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Saturday, January 22, 2011


It's actually a cute sounding word. It kind of rolls off the tongue nicely. Sounds like a nice little trill on the piccolo or something. Kind of magical. But when you consider that the federal government has projected $3.83 trillion in total spending for 2011, it kind of makes me want to ask ... "what's a trillion?"

Well, it's simple! A trillion is simply 1,000 times a billion. Easy, right? I mean, think of a billion and then add 1,000. No! Not add! Multiply. So, let's see ...

If we went back 1 billion seconds from now, we would go back about 32 years. If we went back 1 trillion seconds from now, we would go back almost 32 thousand years. One billion minutes ago was almost to the time of Christ, but one trillion minutes ago was 1.9 million years ago. Or how about this? If you traveled 1 trillion feet, it would take you just about the 98 million miles to the Sun ... and back.

How about in terms of money? The government plans to spend that $3.83 trillion this year. Estimates and averages place the cost of feeding one average African for a day at $4. There are currently about 1.25 billion people in Africa. If we took our budget for the 2011 fiscal year and bought them food with it, we could feed all of them ... for two years. Or how about our national debt? We are at $14 trillion right now. With the current 312 million Americans, each of us would need to pay $45,000 to pay it off. (The average income per person in the United States is about $33,000.) Look over at that cute little kid in the stroller. How long do you think before she is going to pay her share? So that's not reasonable. Let's do it by household. With 115 million households, we'd each need to pay $122,000 to pay it off. Since the average household income in America today is about $50,000 per year, don't count on that being paid off any time soon.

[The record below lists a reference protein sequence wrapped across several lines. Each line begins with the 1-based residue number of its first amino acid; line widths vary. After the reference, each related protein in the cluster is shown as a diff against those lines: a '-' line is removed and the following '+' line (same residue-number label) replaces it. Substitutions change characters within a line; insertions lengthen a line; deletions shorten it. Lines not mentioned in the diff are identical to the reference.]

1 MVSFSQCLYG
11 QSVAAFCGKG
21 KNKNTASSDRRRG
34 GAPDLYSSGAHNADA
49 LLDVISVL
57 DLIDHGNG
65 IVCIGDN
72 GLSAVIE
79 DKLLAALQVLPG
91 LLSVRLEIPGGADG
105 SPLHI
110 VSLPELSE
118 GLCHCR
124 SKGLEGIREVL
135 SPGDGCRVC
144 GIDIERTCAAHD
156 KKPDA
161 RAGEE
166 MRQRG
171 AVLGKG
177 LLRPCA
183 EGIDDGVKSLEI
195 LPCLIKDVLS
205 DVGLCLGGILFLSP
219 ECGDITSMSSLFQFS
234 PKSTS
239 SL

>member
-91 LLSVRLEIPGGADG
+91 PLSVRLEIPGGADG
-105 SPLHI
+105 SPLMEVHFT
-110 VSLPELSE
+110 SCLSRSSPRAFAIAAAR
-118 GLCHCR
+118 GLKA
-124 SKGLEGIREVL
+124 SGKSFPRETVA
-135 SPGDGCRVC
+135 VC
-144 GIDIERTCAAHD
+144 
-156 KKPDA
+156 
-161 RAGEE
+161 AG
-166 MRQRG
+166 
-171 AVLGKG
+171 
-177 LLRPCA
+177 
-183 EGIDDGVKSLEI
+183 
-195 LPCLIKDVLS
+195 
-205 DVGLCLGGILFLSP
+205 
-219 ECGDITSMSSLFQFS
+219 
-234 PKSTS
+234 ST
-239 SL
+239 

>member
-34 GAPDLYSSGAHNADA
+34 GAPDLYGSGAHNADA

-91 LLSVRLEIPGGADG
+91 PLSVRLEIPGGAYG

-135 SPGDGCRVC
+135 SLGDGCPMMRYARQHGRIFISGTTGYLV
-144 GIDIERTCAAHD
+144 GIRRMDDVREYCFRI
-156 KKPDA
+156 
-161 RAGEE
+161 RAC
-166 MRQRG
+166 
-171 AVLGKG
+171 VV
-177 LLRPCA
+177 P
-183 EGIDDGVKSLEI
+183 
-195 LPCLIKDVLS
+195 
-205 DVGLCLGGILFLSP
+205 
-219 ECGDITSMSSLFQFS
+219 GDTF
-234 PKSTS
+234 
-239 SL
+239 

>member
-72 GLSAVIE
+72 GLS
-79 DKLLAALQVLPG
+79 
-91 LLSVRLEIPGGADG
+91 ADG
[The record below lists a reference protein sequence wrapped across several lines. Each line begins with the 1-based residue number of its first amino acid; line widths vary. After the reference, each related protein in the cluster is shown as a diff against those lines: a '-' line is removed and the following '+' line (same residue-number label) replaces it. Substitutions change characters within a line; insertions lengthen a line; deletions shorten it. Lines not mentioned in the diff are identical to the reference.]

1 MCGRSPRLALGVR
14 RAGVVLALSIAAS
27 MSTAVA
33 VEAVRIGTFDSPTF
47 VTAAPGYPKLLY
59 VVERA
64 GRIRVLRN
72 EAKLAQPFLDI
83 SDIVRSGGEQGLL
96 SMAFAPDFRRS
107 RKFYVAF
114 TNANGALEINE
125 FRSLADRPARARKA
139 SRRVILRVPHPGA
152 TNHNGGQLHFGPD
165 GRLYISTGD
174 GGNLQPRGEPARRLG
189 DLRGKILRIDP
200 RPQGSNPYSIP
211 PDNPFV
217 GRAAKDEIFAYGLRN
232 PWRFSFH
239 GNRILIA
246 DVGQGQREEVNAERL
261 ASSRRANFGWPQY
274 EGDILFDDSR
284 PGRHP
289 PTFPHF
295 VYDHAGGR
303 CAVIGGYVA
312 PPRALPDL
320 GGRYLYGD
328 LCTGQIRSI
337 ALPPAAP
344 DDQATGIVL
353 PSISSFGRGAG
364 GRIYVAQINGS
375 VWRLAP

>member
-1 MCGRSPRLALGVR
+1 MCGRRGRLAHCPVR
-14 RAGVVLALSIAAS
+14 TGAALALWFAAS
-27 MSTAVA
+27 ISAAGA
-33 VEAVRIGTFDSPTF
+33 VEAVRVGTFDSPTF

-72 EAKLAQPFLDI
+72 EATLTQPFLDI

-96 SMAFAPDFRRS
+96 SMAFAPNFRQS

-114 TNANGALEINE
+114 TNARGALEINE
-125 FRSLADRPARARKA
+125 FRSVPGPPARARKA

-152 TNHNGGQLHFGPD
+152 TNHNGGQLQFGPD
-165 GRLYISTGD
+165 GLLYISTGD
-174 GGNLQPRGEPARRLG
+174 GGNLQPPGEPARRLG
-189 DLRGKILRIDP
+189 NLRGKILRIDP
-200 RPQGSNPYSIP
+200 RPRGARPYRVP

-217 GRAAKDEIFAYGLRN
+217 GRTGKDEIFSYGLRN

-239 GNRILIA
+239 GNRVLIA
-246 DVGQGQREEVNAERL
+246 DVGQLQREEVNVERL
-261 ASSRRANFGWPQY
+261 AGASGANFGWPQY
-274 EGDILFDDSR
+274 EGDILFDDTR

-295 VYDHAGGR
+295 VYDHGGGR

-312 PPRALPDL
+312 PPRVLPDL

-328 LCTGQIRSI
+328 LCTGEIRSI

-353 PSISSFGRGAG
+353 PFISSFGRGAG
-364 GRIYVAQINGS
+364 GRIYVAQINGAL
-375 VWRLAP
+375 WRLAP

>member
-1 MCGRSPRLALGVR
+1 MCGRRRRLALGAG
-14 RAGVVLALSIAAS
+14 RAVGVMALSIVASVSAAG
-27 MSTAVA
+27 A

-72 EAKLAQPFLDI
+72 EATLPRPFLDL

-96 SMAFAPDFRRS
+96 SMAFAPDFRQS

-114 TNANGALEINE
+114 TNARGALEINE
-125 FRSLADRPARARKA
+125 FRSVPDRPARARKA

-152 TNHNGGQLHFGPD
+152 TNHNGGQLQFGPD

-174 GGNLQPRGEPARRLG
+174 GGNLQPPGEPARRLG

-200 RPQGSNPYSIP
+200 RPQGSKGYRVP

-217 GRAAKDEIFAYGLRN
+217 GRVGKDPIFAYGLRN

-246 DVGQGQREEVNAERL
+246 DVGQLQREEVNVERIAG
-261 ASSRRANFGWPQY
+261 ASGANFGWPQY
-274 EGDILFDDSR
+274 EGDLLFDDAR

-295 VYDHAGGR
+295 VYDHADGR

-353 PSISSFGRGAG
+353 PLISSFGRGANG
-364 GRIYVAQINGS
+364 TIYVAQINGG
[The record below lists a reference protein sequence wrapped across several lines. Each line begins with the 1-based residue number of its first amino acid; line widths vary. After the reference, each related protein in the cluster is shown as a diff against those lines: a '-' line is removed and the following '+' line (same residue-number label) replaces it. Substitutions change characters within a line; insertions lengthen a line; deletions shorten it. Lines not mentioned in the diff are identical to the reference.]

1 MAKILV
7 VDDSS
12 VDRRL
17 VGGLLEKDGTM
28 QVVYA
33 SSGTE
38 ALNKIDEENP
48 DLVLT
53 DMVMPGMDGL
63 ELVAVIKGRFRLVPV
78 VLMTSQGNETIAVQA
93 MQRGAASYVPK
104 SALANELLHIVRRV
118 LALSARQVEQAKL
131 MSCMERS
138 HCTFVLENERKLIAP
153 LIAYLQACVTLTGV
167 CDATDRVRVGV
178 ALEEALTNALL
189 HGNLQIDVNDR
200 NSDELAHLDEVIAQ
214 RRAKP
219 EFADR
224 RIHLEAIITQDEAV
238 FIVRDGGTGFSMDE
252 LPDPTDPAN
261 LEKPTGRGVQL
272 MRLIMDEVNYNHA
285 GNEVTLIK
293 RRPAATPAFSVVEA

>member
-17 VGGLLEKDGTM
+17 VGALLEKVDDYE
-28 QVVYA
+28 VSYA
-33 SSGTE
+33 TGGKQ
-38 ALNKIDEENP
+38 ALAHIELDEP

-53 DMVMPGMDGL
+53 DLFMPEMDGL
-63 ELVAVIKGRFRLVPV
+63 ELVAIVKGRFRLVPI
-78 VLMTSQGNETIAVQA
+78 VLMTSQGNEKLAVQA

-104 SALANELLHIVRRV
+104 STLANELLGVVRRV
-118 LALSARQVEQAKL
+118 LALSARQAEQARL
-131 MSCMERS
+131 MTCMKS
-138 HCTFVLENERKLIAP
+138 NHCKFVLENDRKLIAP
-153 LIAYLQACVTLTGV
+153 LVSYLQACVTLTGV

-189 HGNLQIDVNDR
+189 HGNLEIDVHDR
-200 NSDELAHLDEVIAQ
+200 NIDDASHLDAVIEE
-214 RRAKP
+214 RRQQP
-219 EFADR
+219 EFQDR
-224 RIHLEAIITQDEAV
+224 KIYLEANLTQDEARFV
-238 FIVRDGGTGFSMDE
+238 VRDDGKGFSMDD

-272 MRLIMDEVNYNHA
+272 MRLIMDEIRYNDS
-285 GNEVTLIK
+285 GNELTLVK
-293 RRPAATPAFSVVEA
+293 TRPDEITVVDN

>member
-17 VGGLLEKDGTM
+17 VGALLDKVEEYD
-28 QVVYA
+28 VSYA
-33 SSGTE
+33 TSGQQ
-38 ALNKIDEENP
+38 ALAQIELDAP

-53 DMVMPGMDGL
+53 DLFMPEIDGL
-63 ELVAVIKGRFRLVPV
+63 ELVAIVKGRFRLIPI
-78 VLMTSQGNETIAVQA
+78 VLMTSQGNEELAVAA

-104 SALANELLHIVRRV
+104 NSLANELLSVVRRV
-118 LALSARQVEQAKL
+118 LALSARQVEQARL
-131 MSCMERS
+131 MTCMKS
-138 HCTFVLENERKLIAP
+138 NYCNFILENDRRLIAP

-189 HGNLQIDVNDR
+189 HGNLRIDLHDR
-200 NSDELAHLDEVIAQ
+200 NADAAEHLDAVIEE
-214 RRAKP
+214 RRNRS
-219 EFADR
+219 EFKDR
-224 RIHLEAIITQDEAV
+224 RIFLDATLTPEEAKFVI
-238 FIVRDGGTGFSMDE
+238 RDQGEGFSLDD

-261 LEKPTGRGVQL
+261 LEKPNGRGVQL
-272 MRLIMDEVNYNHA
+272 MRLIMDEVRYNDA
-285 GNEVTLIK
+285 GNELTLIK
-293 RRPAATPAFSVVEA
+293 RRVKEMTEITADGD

Without offering judgment or evaluation or recommendation, I have to say that, while a "trillion" may sound "cute", it is really a number beyond my common perception. And we are consuming 3 times that amount this year. Which may be a bad thing since we owe more than fourteen times that one trillion mark. That is, if we simply stopped all national spending entirely and paid everything we planned to pay toward paying off our national debt, it would take us four years to pay it off. No, not so cute now at all.

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